The digital discrimination against the countryside continues. In a consultation, which closed for responses last month, the Government admitted that although 95% of the country will be able to access superfast broadband by the end of next year, connecting the final 5% would not represent ‘value for money’.

The consultation document states that:

“We currently estimate that, even with BDUK’s existing intervention and continued commercial roll-out, up to 1 million UK premises will not be able to access speeds of 10Mbps or higher by the end of 2017. While these premises will be spread throughout the UK, and include homes and businesses in cities as well as very remote locations, we expect they will be predominantly in rural areas with more than half a million of these premises forecast to be in rural locations, and more than 100,000 in remote rural locations.”

Given the logistical difficulties and cost implications of connecting these final homes and businesses, the Government wants to now switch to a request-based system rather than continue the roll-out:

“We know from the various interventions that the Government has made to date that it is unlikely that everyone will want to be connected, even if that option is made available to them, and so we do not believe that an additional broadband roll-out programme at this time is proportionate or would represent value for money.”

There are numerous problems with this approach, not least its inevitable implication that rural residents are second class citizens in the eyes of the government.

But what is the difference between 10Mbps, the speed guaranteed by the government’s Universal Service Obligation, and 24Mbps or ‘superfast’ broadband? Matt Powell, Editor at Broadband Genie, explains:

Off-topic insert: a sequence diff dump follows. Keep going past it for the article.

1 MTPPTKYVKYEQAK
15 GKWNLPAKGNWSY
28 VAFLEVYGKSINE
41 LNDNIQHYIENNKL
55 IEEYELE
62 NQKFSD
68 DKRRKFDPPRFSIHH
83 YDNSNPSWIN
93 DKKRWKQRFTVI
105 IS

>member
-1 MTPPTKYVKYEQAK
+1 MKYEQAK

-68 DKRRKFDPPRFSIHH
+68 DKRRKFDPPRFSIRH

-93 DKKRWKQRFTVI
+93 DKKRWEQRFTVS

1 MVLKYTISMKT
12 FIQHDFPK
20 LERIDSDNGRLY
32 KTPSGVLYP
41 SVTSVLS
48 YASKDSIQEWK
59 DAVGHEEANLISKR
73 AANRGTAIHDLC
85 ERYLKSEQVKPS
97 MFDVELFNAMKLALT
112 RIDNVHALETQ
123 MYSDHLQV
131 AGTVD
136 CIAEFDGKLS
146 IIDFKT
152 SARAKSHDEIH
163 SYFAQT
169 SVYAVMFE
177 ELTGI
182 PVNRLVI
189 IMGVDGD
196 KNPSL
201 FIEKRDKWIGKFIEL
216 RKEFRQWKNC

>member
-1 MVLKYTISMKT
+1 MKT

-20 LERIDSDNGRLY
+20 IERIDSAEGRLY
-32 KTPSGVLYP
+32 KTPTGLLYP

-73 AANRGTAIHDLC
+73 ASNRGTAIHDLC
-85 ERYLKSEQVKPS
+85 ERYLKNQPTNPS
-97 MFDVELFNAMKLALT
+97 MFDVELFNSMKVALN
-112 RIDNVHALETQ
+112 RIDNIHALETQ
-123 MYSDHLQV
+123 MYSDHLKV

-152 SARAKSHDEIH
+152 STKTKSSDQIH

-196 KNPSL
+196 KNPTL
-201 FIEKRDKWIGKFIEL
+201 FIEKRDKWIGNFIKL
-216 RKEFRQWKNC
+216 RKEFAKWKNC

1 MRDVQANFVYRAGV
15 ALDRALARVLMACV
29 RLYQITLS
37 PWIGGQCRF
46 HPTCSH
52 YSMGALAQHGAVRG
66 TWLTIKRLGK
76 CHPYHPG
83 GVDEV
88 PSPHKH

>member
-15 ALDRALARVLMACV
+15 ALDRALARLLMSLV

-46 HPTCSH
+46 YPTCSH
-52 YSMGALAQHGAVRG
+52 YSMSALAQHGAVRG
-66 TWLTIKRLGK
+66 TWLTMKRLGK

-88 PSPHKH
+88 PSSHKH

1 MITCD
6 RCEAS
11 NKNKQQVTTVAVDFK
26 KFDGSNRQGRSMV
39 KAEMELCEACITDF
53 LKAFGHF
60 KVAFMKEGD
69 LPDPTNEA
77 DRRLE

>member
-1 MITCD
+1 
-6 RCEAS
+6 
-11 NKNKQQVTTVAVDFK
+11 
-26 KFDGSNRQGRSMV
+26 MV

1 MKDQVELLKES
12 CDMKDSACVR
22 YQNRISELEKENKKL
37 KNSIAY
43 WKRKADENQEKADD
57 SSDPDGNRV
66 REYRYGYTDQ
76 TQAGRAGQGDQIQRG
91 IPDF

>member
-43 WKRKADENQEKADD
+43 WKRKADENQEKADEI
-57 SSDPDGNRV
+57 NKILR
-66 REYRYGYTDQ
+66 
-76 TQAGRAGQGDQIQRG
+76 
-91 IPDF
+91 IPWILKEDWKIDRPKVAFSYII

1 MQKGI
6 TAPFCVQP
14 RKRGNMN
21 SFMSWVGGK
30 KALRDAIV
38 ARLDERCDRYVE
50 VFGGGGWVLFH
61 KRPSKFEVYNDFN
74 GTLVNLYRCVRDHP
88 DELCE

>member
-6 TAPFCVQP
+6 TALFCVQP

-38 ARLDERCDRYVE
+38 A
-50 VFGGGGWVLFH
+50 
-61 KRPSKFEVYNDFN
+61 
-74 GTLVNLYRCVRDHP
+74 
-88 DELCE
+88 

“The most noticeable difference will be seen when downloading large files. At 10Mbps a 20GB file could take around 4 and a half hours, but at 24Mbps that’s reduced to just under 2 hours. The faster speed also means more people can use the connection at the same time without experiencing significant performance loss. This is especially helpful for demanding tasks like video streaming. Netflix recommends a speed of 5Mbps to watch HD video, so on a 24Mb connection you can watch a movie or TV show without drastically impacting the speed for everyone else, or even comfortably stream multiple videos at the same time.”

So lower speeds mean that businesses are less competitive, and households are less able to perform what many of us see as ‘everyday’ tasks. But there are also other, perhaps less obvious ramifications. For example, the NHS is increasingly looking to ‘telehealth’, where advice and care is delivered remotely, to provide cost-effective aid those in hard-to-reach areas. By restricting rural residents’ access to such services, the Government is creating a clear inequality and refusing to invest in what may well be life-saving, as well as cost-saving, technologies in years to come.

Furthermore, the idea that businesses and homes can simply ask to be connected also seems willfully naive – Hansard is full of impassioned speeches from rural MPs that demonstrate just how many people have lost their livelihoods through BT Openreach’s broken promises.

Overall, considering the pace of technological change, confining rural areas to limited speeds seems like a surefire way of killing them off. In just a few years speeds of 10Mbps may seem antiquated, and who knows what new services rural residents might miss out on as a result of new developments?

We can only await the consultation response, which should be published in the next few months, for confirmation of the government’s intentions.

Picture credit: The Octagon Cyber Cafe, New Addington (Dr Neil Clifton) / CC BY-SA 2.0

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